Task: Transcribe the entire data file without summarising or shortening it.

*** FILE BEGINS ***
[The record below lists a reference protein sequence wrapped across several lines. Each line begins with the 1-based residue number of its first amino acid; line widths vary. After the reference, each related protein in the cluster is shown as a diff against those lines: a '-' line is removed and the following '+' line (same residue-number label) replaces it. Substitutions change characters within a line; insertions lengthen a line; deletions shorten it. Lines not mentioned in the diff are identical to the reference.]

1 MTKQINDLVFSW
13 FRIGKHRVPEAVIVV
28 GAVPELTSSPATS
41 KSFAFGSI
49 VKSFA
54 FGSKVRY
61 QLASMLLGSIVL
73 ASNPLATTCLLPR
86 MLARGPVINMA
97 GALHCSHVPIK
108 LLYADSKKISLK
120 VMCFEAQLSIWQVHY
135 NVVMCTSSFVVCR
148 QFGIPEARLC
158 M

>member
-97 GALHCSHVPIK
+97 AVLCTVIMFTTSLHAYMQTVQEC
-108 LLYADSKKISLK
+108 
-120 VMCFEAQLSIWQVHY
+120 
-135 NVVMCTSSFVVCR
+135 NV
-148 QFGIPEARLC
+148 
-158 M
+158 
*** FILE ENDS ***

[The record below lists a reference protein sequence wrapped across several lines. Each line begins with the 1-based residue number of its first amino acid; line widths vary. After the reference, each related protein in the cluster is shown as a diff against those lines: a '-' line is removed and the following '+' line (same residue-number label) replaces it. Substitutions change characters within a line; insertions lengthen a line; deletions shorten it. Lines not mentioned in the diff are identical to the reference.]

1 MTKQINDLVFSW
13 FRIGKHRVPEAVIVV
28 GAVPELTSSPATS
41 KSFAFGSI
49 VKSFA
54 FGSKVRY
61 QLASMLLGSIVL
73 ASNPLATTCLLPR
86 MLARGPVINMA
97 GALHCSHVPIK
108 LLYADSKKISLK
120 VMCFEAQLSIWQVHY
135 NVVMCTSSFVVCR
148 QFGIPEARLC
158 M

>member
-97 GALHCSHVPIK
+97 AVLCTVIMFTTSLHAYMQTVQEC
-108 LLYADSKKISLK
+108 
-120 VMCFEAQLSIWQVHY
+120 
-135 NVVMCTSSFVVCR
+135 NV
-148 QFGIPEARLC
+148 
-158 M
+158 